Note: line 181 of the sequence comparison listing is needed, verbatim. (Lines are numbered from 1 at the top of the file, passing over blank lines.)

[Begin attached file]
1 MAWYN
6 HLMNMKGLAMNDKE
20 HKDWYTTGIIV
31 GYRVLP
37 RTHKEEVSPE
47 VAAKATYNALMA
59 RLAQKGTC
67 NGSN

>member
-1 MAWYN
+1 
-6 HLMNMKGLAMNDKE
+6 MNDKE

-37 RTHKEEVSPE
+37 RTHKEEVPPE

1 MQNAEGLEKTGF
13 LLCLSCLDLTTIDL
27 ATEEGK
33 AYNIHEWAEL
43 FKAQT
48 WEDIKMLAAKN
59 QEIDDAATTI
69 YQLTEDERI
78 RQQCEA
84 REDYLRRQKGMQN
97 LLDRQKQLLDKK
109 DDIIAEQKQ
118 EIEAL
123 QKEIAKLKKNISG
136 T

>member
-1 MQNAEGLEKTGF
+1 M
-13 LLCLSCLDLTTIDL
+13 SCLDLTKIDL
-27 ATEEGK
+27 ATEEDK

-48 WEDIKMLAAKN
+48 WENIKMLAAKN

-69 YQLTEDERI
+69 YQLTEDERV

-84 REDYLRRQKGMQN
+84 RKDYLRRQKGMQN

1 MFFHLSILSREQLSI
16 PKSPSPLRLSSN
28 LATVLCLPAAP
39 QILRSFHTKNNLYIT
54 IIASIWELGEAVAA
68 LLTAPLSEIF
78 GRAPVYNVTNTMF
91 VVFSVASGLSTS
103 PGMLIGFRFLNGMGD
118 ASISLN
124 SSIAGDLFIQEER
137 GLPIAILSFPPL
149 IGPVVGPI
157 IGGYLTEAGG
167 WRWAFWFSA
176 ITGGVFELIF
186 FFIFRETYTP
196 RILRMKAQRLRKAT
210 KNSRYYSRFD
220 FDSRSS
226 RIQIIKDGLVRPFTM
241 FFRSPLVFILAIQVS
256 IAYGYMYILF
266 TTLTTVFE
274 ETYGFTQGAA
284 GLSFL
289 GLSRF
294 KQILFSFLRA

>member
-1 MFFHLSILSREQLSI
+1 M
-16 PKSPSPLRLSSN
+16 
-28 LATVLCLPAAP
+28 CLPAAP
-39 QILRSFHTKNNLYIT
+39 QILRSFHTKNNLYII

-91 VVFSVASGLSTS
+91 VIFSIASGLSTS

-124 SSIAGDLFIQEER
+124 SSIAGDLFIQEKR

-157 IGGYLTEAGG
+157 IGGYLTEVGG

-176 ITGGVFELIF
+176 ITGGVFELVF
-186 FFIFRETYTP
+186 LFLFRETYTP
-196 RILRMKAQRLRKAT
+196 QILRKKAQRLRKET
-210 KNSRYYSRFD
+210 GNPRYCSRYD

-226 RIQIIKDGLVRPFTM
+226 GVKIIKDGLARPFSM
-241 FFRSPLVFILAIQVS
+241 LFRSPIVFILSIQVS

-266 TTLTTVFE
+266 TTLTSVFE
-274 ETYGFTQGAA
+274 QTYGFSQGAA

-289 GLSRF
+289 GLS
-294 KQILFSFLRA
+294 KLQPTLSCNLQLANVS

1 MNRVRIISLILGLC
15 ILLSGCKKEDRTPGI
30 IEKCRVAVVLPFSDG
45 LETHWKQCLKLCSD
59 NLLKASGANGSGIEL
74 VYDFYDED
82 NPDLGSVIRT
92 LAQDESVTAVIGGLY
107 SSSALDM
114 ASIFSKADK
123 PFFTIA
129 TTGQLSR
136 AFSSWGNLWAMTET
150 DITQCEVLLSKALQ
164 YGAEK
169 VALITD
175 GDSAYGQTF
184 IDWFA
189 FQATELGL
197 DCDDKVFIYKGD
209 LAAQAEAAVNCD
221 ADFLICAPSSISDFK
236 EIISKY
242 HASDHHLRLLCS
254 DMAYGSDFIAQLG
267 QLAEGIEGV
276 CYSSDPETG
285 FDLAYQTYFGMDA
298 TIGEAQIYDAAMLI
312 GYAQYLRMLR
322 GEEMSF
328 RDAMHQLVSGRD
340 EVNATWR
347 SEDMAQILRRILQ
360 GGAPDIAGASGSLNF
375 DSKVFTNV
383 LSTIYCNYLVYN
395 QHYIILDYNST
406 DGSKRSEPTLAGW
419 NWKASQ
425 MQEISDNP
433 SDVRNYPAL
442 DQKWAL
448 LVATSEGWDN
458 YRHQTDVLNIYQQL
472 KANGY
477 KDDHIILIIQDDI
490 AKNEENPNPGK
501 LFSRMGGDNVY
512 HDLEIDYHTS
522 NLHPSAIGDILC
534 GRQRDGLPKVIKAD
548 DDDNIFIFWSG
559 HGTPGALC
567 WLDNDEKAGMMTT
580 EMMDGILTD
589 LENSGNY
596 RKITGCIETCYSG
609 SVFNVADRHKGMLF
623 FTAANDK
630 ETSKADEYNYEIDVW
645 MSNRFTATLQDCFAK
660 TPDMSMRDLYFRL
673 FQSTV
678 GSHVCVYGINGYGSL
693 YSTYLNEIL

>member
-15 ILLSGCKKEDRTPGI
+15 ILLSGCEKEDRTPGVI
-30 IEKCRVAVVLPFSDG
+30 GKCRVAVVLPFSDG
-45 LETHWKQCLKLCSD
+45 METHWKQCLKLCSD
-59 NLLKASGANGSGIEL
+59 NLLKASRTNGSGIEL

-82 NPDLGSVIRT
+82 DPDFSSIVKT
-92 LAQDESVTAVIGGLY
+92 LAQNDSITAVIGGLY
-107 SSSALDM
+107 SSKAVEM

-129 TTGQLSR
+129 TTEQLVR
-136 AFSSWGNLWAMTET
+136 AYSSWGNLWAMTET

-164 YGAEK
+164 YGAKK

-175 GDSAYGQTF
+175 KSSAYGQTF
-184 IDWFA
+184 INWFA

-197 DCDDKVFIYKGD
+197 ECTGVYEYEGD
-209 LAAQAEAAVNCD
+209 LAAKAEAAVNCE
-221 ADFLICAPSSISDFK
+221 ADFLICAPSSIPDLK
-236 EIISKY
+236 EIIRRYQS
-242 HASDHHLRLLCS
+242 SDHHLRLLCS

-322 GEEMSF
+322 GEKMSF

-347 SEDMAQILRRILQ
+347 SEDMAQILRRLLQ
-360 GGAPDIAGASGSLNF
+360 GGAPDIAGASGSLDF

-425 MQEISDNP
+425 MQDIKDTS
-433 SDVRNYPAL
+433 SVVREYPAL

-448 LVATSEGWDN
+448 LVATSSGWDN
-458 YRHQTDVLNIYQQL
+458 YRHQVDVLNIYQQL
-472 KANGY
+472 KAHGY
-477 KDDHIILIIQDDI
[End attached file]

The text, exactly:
+59 NLLKASRTNGSGIEL